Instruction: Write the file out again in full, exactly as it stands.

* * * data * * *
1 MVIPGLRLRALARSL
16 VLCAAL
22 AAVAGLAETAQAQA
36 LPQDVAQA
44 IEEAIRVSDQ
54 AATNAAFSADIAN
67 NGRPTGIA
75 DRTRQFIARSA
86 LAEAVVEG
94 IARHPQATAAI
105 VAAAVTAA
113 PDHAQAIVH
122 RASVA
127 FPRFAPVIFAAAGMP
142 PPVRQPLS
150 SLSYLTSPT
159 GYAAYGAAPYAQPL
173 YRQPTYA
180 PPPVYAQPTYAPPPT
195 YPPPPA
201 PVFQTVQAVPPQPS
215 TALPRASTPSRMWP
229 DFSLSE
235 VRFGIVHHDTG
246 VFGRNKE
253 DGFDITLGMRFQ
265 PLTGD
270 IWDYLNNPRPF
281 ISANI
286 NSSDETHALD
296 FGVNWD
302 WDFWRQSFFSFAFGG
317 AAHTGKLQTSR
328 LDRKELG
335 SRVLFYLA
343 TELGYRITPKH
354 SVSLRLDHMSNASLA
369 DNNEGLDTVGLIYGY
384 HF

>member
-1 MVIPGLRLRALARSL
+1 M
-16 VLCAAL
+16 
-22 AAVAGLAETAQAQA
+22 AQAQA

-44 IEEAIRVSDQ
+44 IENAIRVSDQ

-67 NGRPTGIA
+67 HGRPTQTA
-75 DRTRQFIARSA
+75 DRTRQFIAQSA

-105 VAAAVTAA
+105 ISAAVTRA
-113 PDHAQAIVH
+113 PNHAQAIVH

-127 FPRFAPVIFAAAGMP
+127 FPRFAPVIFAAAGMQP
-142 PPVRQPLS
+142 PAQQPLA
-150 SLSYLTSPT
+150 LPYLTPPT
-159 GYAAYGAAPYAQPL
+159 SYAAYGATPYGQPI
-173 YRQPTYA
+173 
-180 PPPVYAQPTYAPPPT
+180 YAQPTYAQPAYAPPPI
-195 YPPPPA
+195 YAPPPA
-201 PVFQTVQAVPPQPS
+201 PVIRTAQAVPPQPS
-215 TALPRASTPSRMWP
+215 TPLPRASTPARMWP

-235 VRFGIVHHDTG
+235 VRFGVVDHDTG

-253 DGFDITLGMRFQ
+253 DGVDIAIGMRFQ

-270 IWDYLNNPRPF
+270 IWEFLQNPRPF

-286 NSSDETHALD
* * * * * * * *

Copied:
1 MVIPGLRLRALARSL
16 VLCAAL
22 AAVAGLAETAQAQA
36 LPQDVAQA
44 IEEAIRVSDQ
54 AATNAAFSADIAN
67 NGRPTGIA
75 DRTRQFIARSA
86 LAEAVVEG
94 IARHPQATAAI
105 VAAAVTAA
113 PDHAQAIVH
122 RASVA
127 FPRFAPVIFAAAGMP
142 PPVRQPLS
150 SLSYLTSPT
159 GYAAYGAAPYAQPL
173 YRQPTYA
180 PPPVYAQPTYAPPPT
195 YPPPPA
201 PVFQTVQAVPPQPS
215 TALPRASTPSRMWP
229 DFSLSE
235 VRFGIVHHDTG
246 VFGRNKE
253 DGFDITLGMRFQ
265 PLTGD
270 IWDYLNNPRPF
281 ISANI
286 NSSDETHALD
296 FGVNWD
302 WDFWRQSFFSFAFGG
317 AAHTGKLQTSR
328 LDRKELG
335 SRVLFYLA
343 TELGYRITPKH
354 SVSLRLDHMSNASLA
369 DNNEGLDTVGLIYGY
384 HF

>member
-1 MVIPGLRLRALARSL
+1 M
-16 VLCAAL
+16 
-22 AAVAGLAETAQAQA
+22 AQAQA

-44 IEEAIRVSDQ
+44 IENAIRVSDQ

-67 NGRPTGIA
+67 HGRPTQTA
-75 DRTRQFIARSA
+75 DRTRQFIAQSA

-105 VAAAVTAA
+105 ISAAVTRA
-113 PDHAQAIVH
+113 PNHAQAIVH

-127 FPRFAPVIFAAAGMP
+127 FPRFAPVIFAAAGMQP
-142 PPVRQPLS
+142 PAQQPLA
-150 SLSYLTSPT
+150 LPYLTPPT
-159 GYAAYGAAPYAQPL
+159 SYAAYGATPYGQPI
-173 YRQPTYA
+173 
-180 PPPVYAQPTYAPPPT
+180 YAQPTYAQPAYAPPPI
-195 YPPPPA
+195 YAPPPA
-201 PVFQTVQAVPPQPS
+201 PVIRTAQAVPPQPS
-215 TALPRASTPSRMWP
+215 TPLPRASTPARMWP

-235 VRFGIVHHDTG
+235 VRFGVVDHDTG

-253 DGFDITLGMRFQ
+253 DGVDIAIGMRFQ

-270 IWDYLNNPRPF
+270 IWEFLQNPRPF

-286 NSSDETHALD